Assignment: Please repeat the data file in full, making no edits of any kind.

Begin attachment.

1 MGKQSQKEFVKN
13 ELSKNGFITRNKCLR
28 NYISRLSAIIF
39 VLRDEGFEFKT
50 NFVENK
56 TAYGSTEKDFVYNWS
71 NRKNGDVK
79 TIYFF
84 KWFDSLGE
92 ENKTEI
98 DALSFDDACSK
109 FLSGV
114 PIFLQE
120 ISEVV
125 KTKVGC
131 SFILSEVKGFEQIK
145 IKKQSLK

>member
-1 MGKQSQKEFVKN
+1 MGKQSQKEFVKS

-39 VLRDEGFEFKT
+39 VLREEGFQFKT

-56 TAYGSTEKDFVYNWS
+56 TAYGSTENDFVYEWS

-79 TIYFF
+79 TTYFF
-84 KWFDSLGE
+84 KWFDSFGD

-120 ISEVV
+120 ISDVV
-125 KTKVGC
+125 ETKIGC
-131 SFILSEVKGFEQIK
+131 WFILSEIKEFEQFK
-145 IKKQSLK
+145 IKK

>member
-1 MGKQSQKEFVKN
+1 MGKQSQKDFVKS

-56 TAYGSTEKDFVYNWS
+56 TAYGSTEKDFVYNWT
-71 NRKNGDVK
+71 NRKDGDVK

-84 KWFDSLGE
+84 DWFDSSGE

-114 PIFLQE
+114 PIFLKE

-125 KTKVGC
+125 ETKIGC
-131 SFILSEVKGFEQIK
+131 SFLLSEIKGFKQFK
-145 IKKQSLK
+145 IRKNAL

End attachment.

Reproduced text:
1 MGKQSQKEFVKN
13 ELSKNGFITRNKCLR
28 NYISRLSAIIF
39 VLRDEGFEFKT
50 NFVENK
56 TAYGSTEKDFVYNWS
71 NRKNGDVK
79 TIYFF
84 KWFDSLGE
92 ENKTEI
98 DALSFDDACSK
109 FLSGV
114 PIFLQE
120 ISEVV
125 KTKVGC
131 SFILSEVKGFEQIK
145 IKKQSLK

>member
-1 MGKQSQKEFVKN
+1 MGKQSQKEFVKS

-39 VLRDEGFEFKT
+39 VLREEGFQFKT

-56 TAYGSTEKDFVYNWS
+56 TAYGSTENDFVYEWS

-79 TIYFF
+79 TTYFF
-84 KWFDSLGE
+84 KWFDSFGD

-120 ISEVV
+120 ISDVV
-125 KTKVGC
+125 ETKIGC
-131 SFILSEVKGFEQIK
+131 WFILSEIKEFEQFK
-145 IKKQSLK
+145 IKK

>member
-1 MGKQSQKEFVKN
+1 MGKQSQKDFVKS

-56 TAYGSTEKDFVYNWS
+56 TAYGSTEKDFVYNWT
-71 NRKNGDVK
+71 NRKDGDVK

-84 KWFDSLGE
+84 DWFDSSGE

-114 PIFLQE
+114 PIFLKE

-125 KTKVGC
+125 ETKIGC
-131 SFILSEVKGFEQIK
+131 SFLLSEIKGFKQFK
-145 IKKQSLK
+145 IRKNAL